Roboform - Make logging into Web sites quick, easy, and secure - Download Video Previews Video
Roboform - Make logging into Web sites quick, easy, and secure - Download Video Previews Video Transcript
RoboForm makes logging into Web sites and filling forms faster, easier, and more secure.
Rich DeMuro shows you how RoboForm can remember your info for pain-free filling of forms.
The K5 robot, developed by Sunnyvale, Calif.-based Knightscope, is designed to be a surveillance robot for law enforcement, private security firms, schools, and anything else looking for an extra set of eyes and ears on the ground. The 5-foot, 300-pound robot can roam autonomously, sending back real-time data about an area with technology that does facial recognition, lidar mapping, and 360-degree video. CNET's Kara Tsuboi got a closer look at what makes the K5 robot tick.
The movie studios seem to be encouraging piracy by launching $30 movie-streaming rentals. RIM preparing marathon Blackberry announcement. Stuxnet virus successfully infects nuclear plant computers in Iran. Who to call on Earth if you're a space alien. And a bonus: Two robot stories!
With a simple, elegant interface, the Safari browser gets out of your way and lets you enjoy the Web. Features include: fast performance; an elegant user interface, easy bookmarks, pop-up Blocking, inline find, tabbed browsing, SnapBack, automatic form filling, built-in RSS, resizable text fields, private browsing, and security.
Make filling out Web forms a lot easier on the iPhone by having it remember what you type.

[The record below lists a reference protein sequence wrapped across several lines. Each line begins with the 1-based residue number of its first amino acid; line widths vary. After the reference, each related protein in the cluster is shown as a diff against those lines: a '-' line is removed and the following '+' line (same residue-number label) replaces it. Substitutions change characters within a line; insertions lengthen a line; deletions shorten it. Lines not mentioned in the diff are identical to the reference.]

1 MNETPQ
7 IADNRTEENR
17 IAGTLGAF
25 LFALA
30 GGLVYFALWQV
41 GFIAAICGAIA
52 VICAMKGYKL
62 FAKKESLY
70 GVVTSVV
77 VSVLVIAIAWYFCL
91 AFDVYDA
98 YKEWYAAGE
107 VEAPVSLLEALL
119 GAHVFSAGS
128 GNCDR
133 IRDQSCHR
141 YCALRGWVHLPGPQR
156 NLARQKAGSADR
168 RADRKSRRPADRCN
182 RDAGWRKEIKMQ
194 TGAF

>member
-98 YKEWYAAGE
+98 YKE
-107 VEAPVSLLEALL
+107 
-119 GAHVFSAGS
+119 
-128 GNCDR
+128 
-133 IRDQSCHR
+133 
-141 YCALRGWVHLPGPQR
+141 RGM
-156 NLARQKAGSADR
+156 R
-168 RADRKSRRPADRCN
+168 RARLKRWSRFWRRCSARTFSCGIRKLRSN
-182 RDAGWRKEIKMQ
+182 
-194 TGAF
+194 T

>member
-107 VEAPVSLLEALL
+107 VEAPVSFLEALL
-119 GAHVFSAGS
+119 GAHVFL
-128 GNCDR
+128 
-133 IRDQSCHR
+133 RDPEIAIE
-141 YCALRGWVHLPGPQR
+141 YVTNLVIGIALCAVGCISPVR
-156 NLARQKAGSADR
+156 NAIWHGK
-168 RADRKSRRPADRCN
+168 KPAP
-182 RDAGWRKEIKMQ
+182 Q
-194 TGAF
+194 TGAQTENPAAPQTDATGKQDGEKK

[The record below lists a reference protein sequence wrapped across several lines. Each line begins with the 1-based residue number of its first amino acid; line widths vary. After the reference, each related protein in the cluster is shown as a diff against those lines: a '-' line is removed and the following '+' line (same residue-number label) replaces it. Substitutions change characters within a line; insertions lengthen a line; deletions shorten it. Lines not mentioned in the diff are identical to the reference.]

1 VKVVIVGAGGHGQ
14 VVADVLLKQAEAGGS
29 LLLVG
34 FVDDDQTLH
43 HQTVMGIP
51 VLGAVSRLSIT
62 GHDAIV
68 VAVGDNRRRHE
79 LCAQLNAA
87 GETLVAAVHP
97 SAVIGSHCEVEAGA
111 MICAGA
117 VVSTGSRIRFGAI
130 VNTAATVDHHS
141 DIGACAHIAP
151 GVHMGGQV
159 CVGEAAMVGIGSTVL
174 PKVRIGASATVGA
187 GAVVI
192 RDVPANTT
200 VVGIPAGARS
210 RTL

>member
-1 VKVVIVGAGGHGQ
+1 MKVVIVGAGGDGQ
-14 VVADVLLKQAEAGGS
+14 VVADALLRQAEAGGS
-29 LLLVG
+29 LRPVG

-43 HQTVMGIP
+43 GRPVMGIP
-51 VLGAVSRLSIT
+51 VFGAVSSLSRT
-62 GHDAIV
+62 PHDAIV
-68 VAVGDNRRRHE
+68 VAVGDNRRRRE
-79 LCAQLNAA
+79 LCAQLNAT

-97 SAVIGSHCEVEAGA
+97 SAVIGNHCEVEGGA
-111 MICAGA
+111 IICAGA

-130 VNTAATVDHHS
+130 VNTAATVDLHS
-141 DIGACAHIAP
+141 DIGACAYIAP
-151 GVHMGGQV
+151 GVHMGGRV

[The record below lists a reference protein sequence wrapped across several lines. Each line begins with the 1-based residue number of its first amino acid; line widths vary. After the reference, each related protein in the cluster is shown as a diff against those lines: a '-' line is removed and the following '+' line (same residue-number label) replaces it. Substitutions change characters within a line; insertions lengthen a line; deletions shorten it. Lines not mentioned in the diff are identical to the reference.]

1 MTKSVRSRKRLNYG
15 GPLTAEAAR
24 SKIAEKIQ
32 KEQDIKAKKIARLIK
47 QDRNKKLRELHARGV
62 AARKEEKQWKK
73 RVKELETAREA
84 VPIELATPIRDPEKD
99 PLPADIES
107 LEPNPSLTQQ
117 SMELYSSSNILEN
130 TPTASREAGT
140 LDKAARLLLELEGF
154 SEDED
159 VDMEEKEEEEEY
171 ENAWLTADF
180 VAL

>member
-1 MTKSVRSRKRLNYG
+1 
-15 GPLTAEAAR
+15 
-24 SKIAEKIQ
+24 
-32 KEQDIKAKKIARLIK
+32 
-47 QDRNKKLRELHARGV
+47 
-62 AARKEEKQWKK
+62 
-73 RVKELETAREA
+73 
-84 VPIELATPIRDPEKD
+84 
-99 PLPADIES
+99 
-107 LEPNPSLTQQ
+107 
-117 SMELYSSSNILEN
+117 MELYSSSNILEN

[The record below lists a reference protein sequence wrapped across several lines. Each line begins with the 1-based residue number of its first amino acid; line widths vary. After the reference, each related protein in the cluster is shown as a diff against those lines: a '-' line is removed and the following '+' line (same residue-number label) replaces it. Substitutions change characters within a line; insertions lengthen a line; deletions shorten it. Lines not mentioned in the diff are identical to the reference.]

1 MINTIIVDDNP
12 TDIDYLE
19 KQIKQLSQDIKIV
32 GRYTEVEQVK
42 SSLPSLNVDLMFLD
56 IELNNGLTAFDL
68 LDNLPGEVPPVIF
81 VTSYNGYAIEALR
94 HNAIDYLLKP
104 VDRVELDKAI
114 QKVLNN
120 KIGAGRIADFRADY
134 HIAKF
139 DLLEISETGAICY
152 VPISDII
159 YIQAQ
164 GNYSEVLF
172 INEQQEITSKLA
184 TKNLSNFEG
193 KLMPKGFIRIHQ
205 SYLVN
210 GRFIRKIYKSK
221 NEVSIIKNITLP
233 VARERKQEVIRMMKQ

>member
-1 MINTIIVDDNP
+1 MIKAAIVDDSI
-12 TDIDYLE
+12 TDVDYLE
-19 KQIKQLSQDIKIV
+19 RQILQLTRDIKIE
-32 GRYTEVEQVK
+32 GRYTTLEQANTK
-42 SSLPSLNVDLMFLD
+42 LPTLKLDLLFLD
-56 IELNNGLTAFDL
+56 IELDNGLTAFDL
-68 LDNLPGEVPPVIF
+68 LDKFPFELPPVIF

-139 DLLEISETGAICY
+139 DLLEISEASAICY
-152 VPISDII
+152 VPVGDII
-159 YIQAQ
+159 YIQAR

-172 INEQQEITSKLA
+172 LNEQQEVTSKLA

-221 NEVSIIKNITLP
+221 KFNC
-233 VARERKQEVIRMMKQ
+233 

Screenleap is a Web site that makes it dead simple to share your screen. Click a single button and then send out the link to your viewers. In addition to this simple service, there's also a Chrome extension that lets you automatically generate the link and send it to Gmail contacts. Check it out!
Robo Games are powering up in Northern California this weekend. The competition, now in its eighth year, attracts teams from all over the world, each hoping their homemade robot will out-duel the others. CNET's Kara Tsuboi reports.
On July 15, Yahoo will start taking the usernames of inactive accounts -- accounts that haven't been used in a year -- and letting others claim them. It's a way for Yahoo to make available some desirable usernames and entice people to return to the site. But with e-mail addresses tied to other accounts and password retrieval, there could be security problems. CNET's Kara Tsuboi explains how Yahoo is planning to protect users' information.
It's the Robot Fighting League's largest contest and CNET News.com's Kara Tsuboi has a look at the action. Teams from Australia, Brazil, and elsewhere around the world battle for robot glory.